2009 has been a year full of bears in the Smokies. According the Great Smoky Mountains National Park, a larger than normal abundance of acorns in the fall of 2008 attributed to the black bears’ gaining substantial weight allowing them to give birth to more cubs in January and February. In other words, there are A LOT OF BEARS in the Great Smoky Mountains.
A robust population of bears combined with the 9+ million visitors to the Smokies inevitably results in bear encounters. In addition, bears often obtain food from picnic areas and unsecured trash cans and become “hooked” on people food. They become dependent on this alternative food and become vulnerable to being hit by cars, shot by poachers or dying from ingesting food packaging. Bears that become accustomed to garbage and handouts also pose a risk to human safety. Please note that it is unlawful to feed or bait bears, and there is a monetary fine as well as possible jail time.
Park officials estimate the current bear population in the National Park to be approximately 1,500. That works out to approximately 2 bears per square mile in the Park. In 1934 when the Park was established, bears were a rare sighting due to over-hunting, trapping and changes in land use. It has taken decades for the bear population to rebound to its current number.
I, like most locals, feel privileged to share space with these beautiful creatures. And, with the prevalence of teddy bears and even Zeno, Gatlinburg’s Dancing Bear Mascot, it is easy to become accustomed to having bear encounters. However, black behavior is sometimes unpredictable. Although extremely rare, attacks on humans have occurred. Treat bear encounters with extreme caution and follow these guidelines provided by the Great Smoky Mountains National Park:
- If you see a bear remain watchful. Do not approach it. If your presence causes the bear to change its behavior —you’re too close. Being too close may promote aggressive behavior from the bear. Don’t run, but slowly back away, watching the bear.
- If a bear persistently follows or approaches you, change your direction. If the bear continues to follow you, stand your ground. If the bear gets closer, talk loudly or shout at it. Act aggressively and try to intimidate the bear. Make yourself look as large and throw non-food objects such as rocks at the bear. Don’t run and don’t turn away from the bear. Don’t EVER leave food for the bear.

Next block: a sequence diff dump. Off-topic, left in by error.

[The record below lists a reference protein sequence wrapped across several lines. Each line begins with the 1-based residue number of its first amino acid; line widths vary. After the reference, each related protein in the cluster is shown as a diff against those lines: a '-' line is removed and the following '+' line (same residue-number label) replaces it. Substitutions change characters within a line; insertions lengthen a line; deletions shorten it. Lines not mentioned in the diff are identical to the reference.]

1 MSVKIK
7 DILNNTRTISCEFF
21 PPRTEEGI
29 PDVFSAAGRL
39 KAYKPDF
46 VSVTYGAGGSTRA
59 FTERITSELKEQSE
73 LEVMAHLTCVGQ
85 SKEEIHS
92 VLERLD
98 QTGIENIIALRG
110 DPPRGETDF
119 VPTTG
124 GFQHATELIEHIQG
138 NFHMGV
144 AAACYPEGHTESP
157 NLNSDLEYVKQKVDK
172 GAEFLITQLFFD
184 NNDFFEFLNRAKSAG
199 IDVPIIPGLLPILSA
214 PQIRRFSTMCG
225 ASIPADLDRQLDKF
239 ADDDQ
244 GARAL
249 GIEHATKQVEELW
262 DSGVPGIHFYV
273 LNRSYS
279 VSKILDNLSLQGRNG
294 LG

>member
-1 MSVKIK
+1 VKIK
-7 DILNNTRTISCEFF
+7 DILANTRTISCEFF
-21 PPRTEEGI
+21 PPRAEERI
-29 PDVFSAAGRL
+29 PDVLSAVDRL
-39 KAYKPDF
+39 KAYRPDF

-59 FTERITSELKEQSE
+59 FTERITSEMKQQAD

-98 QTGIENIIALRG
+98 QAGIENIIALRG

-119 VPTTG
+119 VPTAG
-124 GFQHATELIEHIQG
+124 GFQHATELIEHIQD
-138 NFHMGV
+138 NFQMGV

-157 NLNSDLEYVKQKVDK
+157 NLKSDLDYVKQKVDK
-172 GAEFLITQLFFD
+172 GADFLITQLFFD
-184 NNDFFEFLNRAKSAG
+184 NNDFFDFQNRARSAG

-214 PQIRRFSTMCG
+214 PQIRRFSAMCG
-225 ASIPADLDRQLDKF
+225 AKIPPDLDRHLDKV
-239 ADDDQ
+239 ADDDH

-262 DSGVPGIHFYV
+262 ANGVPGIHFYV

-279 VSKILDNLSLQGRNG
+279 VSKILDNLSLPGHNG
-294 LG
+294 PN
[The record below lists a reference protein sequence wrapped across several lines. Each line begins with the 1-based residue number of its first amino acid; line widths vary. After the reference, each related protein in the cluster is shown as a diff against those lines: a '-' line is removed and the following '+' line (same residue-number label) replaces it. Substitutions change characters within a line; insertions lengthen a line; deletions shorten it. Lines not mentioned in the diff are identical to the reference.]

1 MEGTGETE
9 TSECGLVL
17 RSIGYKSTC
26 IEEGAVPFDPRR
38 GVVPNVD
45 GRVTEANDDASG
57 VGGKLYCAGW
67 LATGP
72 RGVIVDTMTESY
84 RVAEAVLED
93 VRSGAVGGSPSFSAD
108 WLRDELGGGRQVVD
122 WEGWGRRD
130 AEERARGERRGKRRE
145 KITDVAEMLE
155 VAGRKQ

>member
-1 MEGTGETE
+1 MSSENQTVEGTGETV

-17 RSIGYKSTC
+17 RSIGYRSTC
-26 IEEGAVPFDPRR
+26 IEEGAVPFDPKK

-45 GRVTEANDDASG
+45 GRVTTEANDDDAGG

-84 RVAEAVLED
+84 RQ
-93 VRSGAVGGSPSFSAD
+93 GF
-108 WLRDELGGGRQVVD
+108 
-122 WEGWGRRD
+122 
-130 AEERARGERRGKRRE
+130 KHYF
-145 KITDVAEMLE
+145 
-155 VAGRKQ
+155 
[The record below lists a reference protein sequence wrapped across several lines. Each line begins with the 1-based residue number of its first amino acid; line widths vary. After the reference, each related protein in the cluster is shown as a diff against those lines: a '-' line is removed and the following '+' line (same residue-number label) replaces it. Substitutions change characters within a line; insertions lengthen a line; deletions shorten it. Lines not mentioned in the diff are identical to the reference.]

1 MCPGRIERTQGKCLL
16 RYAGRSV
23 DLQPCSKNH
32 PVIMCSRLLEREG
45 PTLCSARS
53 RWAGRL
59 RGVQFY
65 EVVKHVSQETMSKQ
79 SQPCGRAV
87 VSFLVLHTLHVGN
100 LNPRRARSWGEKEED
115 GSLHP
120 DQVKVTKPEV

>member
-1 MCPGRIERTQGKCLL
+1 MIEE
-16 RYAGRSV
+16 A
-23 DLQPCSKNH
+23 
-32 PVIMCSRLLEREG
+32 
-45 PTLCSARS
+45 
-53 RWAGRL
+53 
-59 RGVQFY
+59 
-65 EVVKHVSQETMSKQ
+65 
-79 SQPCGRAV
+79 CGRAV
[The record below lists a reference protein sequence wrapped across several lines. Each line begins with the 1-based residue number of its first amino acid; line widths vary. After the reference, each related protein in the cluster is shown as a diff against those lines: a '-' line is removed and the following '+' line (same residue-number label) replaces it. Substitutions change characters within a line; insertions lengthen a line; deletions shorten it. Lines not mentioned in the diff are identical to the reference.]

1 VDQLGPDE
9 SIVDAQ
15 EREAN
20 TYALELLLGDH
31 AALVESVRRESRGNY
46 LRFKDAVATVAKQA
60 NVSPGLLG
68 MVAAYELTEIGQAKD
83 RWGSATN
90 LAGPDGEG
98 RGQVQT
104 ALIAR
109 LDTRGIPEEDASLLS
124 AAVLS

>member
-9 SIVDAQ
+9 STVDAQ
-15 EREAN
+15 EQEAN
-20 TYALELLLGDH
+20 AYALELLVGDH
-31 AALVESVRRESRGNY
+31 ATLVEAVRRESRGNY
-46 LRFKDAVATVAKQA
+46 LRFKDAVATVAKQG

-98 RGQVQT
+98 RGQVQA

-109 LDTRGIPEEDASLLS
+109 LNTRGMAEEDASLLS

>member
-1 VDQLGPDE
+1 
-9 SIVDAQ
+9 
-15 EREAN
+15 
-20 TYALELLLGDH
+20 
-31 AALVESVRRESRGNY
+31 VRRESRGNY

- Most injuries from black bear attacks are minor and result from a bear attempting to get food. If the bear’s behavior indicates that it is after your food, separate yourself from the food by slowly backing away.
- If the bear shows no interest in your food and you’re physically attacked, fight back aggressively with any available object–the bear may consider you as prey! Help protect others, by reporting all incidents to a park ranger. Keep your distance from bears!
If you are interested in seeing bears during your visit to the Smokies, a drive through Cades Cove often produces a sighting. Remember that bears are more active in the Spring and Fall and in the early mornings and late afternoon to early evening. If you want to increase your chances of seeing a bear, try renting a cabin like the ones at Winfield Heights (see pic at right of Bear on the road to Winfield Heights), on Ski Mountain, or a cabin located near the National Park.
As a last note, we want you to enjoy these bear pics, and remember…GARBAGE KILLS BEARS and trashes the Smokies! Follow these guidelines from Great Smoky Mountains National Park for a safer encounter of the bear kind:
- Eating garbage changes the bear’s wild behavior and causes them to lose their instinctive fear of humans. This lack of fear causes “nuisance” bears to be more unpredictable when they encounter humans.
- At their best, panhandler bears perform tricks to obtain food. At worst, they damage property and injure people. In 1999, 116 bear-related incidents were recorded.
- Eating garbage transforms wild and healthy bears into habitual beggars. Studies have shown that panhandler bears never live as long as wild bears. Many are hit by cars and become easy targets for poachers. Beggar bears may die from ingesting food packaging. Many bears have died a slow and agonizing death from eating plastics and other materials.
Special thanks to the Smokies Guide, the official newspaper of the Great Smoky Mountains National Park as well as www.nps.gov/grsm for providing the bear update information.
This blog is sponsored by ERA In The Smokies Realty and Rentals located at 207 Parkway in Gatlinburg. For more info. on a Gatlinburg Cabin for your Smoky Mountain Vacation or all the reasons to move to the Smokies, call 1-800-309-0277. ERA In The Smokies is a leader in chalet and Log Cabin Rentals and Real Estate Sales in the Gatlinburg area.